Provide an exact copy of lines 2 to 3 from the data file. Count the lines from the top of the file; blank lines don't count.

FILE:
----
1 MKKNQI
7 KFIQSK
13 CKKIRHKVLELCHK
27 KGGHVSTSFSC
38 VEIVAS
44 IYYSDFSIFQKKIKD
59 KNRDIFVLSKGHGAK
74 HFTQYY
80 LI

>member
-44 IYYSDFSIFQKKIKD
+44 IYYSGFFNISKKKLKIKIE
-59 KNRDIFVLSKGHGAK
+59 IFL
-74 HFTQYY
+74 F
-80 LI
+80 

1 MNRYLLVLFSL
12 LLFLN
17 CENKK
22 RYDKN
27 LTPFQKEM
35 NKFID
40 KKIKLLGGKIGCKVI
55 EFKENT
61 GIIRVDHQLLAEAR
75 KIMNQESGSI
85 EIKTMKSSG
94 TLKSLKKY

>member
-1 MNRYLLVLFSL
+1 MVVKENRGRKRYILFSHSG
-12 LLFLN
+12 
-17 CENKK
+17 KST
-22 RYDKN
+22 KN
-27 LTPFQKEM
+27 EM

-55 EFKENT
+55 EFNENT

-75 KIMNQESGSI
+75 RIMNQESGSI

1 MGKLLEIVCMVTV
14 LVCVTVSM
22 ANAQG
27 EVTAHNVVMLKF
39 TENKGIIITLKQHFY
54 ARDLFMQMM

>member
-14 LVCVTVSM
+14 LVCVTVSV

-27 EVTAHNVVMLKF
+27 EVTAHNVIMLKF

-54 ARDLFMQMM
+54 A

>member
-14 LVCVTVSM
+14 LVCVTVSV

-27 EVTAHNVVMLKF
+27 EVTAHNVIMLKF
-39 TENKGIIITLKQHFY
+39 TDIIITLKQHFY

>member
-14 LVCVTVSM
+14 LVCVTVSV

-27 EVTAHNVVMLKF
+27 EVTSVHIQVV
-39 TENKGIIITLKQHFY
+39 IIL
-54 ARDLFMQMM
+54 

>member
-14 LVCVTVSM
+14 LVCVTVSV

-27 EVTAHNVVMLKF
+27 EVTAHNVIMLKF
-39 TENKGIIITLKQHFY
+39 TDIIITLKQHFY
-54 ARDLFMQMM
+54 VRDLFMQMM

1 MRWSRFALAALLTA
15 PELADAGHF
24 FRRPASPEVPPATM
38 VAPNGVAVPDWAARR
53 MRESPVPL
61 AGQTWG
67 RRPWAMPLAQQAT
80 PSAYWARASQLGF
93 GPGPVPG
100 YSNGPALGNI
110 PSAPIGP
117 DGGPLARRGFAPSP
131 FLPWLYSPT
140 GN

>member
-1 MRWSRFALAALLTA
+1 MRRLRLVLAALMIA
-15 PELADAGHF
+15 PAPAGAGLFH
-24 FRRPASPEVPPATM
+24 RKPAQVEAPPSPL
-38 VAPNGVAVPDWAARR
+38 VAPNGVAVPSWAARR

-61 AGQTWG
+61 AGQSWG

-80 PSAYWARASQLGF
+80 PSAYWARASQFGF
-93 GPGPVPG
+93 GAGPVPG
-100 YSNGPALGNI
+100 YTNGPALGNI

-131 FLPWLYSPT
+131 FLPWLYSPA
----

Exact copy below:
7 KFIQSK
13 CKKIRHKVLELCHK